Wednesday 8th February 2023

BLOG: The Hidden Dangers of Cybersecurity – Protecting Your Business from Online Threats

One of the biggest dangers in cybersecurity is the hidden nature of cyber threats, more and more sensitive information is being stored and transmitted online, which means that the risk of a cyber attack has never been higher. Unfortunately, many businesses are unaware of the full extent of the dangers they face. Hackers and cybercriminals are becoming increasingly sophisticated, using sophisticated techniques to evade detection and compromise systems. As a result, many businesses are unaware that their systems have been compromised until it’s too late.

Social Engineering

One of the biggest hidden dangers of cybersecurity is the rise of social engineering attacks. These attacks have been on the rise, especially within the last decade, social engineering attacks use psychological manipulation to trick individuals into revealing sensitive information, such as login credentials or financial information. Social engineering attacks can take many forms, including phishing emails, fake customer support calls, and more. It’s important to educate employees on how to spot these attacks and train them to be vigilant against them. Threat actor tactics grow more sophisticated and advanced

One of the most notable incidents was in March 2019. The CEO of a U.K.-based energy firm thought he was speaking on the phone with his boss, the chief executive of the firm’s German parent company, who asked him to send the funds to a Hungarian supplier. The caller said the request was urgent, directing the executive to pay within an hour, according to the company’s insurance firm, Euler Hermes Group SA. Cybercriminals used artificial intelligence-based software to impersonate the chief executive’s voice and demand a fraudulent transfer of €220,000 (£196490.79/$243,000) cybercrime experts described as an unusual case of artificial intelligence being used in hacking. Euler Hermes declined to name the victim companies.

Authorities and AI experts in 2018 predicted that criminals would use AI to automate cyberattacks. The threat actors behind this incident appear to have used AI-based software to successfully mimic the German executive’s voice by phone. It was claimed that the U.K. CEO recognised his boss’ slight German accent and the melody of his voice on the phone. Several officials said the voice-spoofing attack in Europe is the first cybercrime they have heard of this nature. Euler Hermes, which covered the entire amount of the victim company’s claim, hasn’t dealt with other claims seeking to recover losses from crimes involving AI, according to Mr Kirsch.

Cybersecurity researchers suggest that in 2023, we will see more sophisticated types of social engineering attacks like business email compromise (BEC) schemes and romance scams which bad actors will have integrated with modern tools.

Third-Party Risk

Another hidden danger is the threat posed by third-party vendors and partners. Many businesses rely on third-party vendors to provide services, such as cloud storage or payment processing. However, these vendors may not have the same level of security as the business itself. This can result in sensitive information being compromised, or a cyber attack being launched through the vendor’s systems. It’s important to conduct thorough background checks on third-party vendors and ensure that their cybersecurity practices are up to standards.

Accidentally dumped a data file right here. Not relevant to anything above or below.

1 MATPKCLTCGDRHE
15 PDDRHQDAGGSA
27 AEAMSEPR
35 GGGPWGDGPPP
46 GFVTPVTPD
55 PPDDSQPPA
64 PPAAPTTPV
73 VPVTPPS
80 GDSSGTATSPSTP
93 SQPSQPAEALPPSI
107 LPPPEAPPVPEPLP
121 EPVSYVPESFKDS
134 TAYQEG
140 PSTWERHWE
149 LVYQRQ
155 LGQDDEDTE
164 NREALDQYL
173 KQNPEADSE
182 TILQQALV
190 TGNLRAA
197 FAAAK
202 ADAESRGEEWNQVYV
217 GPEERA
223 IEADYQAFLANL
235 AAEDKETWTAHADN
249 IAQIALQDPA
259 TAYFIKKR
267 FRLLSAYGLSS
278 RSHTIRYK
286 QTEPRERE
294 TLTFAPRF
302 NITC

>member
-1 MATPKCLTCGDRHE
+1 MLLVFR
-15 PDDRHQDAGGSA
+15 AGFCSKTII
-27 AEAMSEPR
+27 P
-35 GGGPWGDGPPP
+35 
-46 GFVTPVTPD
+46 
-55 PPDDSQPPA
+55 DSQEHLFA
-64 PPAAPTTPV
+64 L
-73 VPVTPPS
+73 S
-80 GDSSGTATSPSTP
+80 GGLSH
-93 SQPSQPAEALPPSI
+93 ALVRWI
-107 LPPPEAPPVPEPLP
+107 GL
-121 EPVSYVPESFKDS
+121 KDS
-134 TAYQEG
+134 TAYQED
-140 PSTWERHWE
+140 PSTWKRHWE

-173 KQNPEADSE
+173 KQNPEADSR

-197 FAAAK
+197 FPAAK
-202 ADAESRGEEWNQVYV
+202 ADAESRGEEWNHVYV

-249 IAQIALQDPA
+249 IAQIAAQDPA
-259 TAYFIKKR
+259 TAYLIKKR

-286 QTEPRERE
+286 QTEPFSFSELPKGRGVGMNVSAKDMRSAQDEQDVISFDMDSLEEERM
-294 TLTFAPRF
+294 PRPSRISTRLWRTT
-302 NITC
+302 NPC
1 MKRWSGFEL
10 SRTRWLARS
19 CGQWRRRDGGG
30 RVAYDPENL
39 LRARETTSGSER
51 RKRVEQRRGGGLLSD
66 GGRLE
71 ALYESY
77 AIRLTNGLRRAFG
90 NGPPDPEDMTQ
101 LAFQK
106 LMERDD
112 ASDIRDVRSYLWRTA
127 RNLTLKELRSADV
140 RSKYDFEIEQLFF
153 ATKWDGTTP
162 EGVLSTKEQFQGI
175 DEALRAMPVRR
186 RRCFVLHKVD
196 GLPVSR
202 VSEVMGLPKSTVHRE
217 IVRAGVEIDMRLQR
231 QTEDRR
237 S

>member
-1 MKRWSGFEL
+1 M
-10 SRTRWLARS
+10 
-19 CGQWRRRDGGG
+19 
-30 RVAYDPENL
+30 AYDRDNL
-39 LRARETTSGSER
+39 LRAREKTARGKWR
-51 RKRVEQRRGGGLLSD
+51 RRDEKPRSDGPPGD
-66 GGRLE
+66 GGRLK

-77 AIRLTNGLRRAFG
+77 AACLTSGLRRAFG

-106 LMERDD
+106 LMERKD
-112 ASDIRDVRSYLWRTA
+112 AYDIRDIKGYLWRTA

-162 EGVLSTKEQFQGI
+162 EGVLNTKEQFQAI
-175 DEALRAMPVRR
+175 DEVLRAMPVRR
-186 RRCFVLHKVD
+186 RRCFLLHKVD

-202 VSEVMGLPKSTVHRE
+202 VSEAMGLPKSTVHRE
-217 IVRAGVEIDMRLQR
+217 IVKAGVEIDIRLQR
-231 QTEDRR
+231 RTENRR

Third-party risk refers to the potential threats and vulnerabilities posed by entities outside an organisation that has access to its systems, data, or other sensitive information. Online threats related to third-party risk can arise from several sources, including:

  1. Cybersecurity weaknesses in the third-party’s systems, networks, or applications
  2. Insider threat or intentional misuse of data by third-party employees
  3. Data breaches caused by hacking or malware
  4. Inadequate data protection and privacy practices
  5. Legal and regulatory violations by the third-party

Organisations must carefully assess and manage these risks to protect sensitive information and maintain the trust of customers, partners, and stakeholders. This can include performing background checks and security audits, implementing strict data protection policies, and regularly monitoring third-party activities.

We have seen businesses and organisations, whether small or large experience near-catastrophic third-party risk incidents. The July 2nd, 2021 Kaseya supply chain ransomware attack is still one of the most discussed cyber attacks to date. It was discovered that the REvil ransomware group had exploited a vulnerability in Kaseya VSA, a remote monitoring and management software platform. Kaseya shut down both the on-prem and cloud SaaS servers as a precautionary measure, and later it was revealed that as many as 1,500 companies worldwide were affected. This included a Swedish grocery retailer co-op chain, which was forced to close more than 800 stores. Following the attack, REvil demanded a $70 million payment in bitcoin to decrypt all the systems.


The rise of the Internet of Things (IoT) has also introduced new cybersecurity risks. IoT devices are often connected to the internet, making them vulnerable to hacking and cyber-attacks. This can result in sensitive information being stolen, or the devices being used as a launchpad for a wider cyber attack. It’s important to secure IoT devices with strong passwords and to keep them updated with the latest security patches.